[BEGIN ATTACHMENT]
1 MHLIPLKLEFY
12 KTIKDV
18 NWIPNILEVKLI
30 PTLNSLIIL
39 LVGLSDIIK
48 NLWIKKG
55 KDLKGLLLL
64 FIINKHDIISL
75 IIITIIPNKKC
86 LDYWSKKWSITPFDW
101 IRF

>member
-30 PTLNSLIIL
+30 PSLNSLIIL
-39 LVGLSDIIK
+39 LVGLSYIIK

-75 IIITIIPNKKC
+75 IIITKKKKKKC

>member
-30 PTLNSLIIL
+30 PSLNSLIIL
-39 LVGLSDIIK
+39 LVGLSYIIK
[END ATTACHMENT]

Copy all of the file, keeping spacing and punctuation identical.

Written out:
1 MHLIPLKLEFY
12 KTIKDV
18 NWIPNILEVKLI
30 PTLNSLIIL
39 LVGLSDIIK
48 NLWIKKG
55 KDLKGLLLL
64 FIINKHDIISL
75 IIITIIPNKKC
86 LDYWSKKWSITPFDW
101 IRF

>member
-30 PTLNSLIIL
+30 PSLNSLIIL
-39 LVGLSDIIK
+39 LVGLSYIIK

-75 IIITIIPNKKC
+75 IIITKKKKKKC

>member
-30 PTLNSLIIL
+30 PSLNSLIIL
-39 LVGLSDIIK
+39 LVGLSYIIK